One of the standout advancements I encountered is the bed-leveling process of the Ender 3 V3 SE, which now includes an auto-leveling feature—a true game-changer, particularly for beginners like myself. This feature enables the printer to automatically adjust the print bed to the ideal height relative to the nozzle, addressing one of the foremost challenges in 3D printing: achieving a perfect first layer. It transcends the mere attainment of a flat surface; it ensures an optimal starting point for every print, guaranteeing that the first layer adheres uniformly and consistently across the bed.

Gone are the days of the manual bed-leveling process, a task often tedious and susceptible to error, which typically involved adjusting knobs at each corner of the print bed. Creality has streamlined this with the removal of the conventional manual bed-leveling knobs, shifting the focus to mainly relying on the auto-level feature. While there are screws on the z-rods for fine-tuning, the auto-level function performed so well right out of the box that I found no need for manual adjustments.

The Slicing Software Saga: From Confusion to Clarity

Navigating the slicing software, Creality Print, marked the next phase in my 3D printing odyssey. This software is crucial, transforming 3D models into G-code, the language that dictates every movement and operation of the printer. Initially, the plethora of settings, from layer heights and print speeds to infill patterns and temperatures, seemed daunting. Adjusting these settings became a series of small experiments, each a foray into trial and error. Over time, I began to grasp how these parameters interact, influencing the print’s appearance, durability, and time efficiency.

Interestingly, I discovered that most adjustments were unnecessary; the software’s default settings were largely effective, facilitating successful prints with minimal intervention. However, Creality Print wasn’t without its quirks and confusing elements. For instance, when faced with models requiring supports, the software would indicate the need but fail to add them upon command. Only by delving into the settings to manually select “Generate Support” could I ensure the inclusion of supports in subsequent models. This highlighted a learning point: the initial prompt wasn’t an actionable command to add supports but rather a suggestion to go back and manually add them.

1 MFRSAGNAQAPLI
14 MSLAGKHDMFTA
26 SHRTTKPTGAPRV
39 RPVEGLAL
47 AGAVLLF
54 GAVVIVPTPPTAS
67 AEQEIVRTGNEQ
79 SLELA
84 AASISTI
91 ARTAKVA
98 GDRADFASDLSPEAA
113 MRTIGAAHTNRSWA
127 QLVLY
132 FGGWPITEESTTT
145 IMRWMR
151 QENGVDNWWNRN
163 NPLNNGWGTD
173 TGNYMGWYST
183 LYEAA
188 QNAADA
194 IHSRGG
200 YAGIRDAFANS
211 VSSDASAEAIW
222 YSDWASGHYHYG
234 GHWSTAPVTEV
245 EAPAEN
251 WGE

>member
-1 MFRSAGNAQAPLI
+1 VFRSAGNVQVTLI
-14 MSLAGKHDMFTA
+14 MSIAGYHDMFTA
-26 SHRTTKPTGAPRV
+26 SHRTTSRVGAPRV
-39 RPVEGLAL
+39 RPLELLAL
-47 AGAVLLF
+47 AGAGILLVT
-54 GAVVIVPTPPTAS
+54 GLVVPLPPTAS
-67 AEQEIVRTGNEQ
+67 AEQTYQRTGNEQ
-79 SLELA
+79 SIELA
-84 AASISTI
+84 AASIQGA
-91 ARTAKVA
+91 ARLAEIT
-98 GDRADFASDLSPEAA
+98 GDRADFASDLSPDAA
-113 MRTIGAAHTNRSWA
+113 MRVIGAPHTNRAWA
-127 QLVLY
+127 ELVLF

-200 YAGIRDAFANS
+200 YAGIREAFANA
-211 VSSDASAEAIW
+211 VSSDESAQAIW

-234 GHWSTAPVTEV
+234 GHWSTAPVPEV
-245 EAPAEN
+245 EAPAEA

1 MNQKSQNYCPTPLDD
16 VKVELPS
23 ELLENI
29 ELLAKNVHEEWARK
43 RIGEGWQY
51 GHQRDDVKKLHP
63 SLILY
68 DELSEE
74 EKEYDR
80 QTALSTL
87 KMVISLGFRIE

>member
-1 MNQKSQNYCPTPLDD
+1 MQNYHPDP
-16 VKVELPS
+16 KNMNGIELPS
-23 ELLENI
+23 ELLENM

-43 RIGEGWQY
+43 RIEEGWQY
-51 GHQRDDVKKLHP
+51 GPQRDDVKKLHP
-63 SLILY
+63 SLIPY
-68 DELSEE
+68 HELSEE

Screenshot of Creality Print showing the print will fail without supports

Creality Print slicing software seemingly offers the option to add supports

Additionally, while using my Apple MacBook Pro, I encountered software stability issues, with the application frequently “blinking” out of existence, which means going from an application using dark mode to getting flash-banged by my desktop wallpaper every few seconds. It didn’t always happen but when it did, it was a real pain.

All this is not a criticism of the printer itself, but rather an observation from my experience with the software bundled with it. Since the printer operates on the G-code it receives, any slicing software can be used.

Supporting Acts: The Hidden Heroes of 3D Prints

Understanding the role of supports in 3D printing was a big deal for me. At first, I thought these structures were just extra material, but they’re crucial for printing complex designs with parts that stick out or hang over. These supports help hold up the tricky parts during the print. With the Ender 3 V3 SE, printing these supports is straightforward, and they can be snapped off easily once the print is done. Learning this made me think more about how to set up my prints, including how to position the model on the print bed. This knowledge has made a big difference in how I prepare for printing and has improved the outcomes of my projects.

Game Night Makeover: From Cardboard to Custom Craft

The Ender 3 V3 SE really opens up new doors for board game fans and TTRPG players. For board games, the power to print custom inserts is a huge deal. Instead of settling for the one-size-fits-all cardboard inserts that come with many games, which just have simple compartments, you can 3D print inserts that perfectly fit each game piece, card, and token. This not only makes setting up faster but also keeps everything neatly organized, making the gaming experience smoother and more enjoyable.

3D printed insert for Beacon Patrol

3D Printed insert vs the included insert

I was especially excited about this aspect of having a 3D printer. There are lots of places online to find free designs, and I’ve already picked up several custom inserts and game accessories. For example, in the game Hanabi, you need to hold your cards outward, which gets tiring after a while. By printing card holders, I made it easier to play since I no longer had to keep showing my cards throughout the game. And for Agricola: All Creatures Big and Small, having a printed insert has cut down on setup time significantly. I used to fumble with bags of pieces, but now I can just pull out the organized inserts, set up the board, and start playing right away.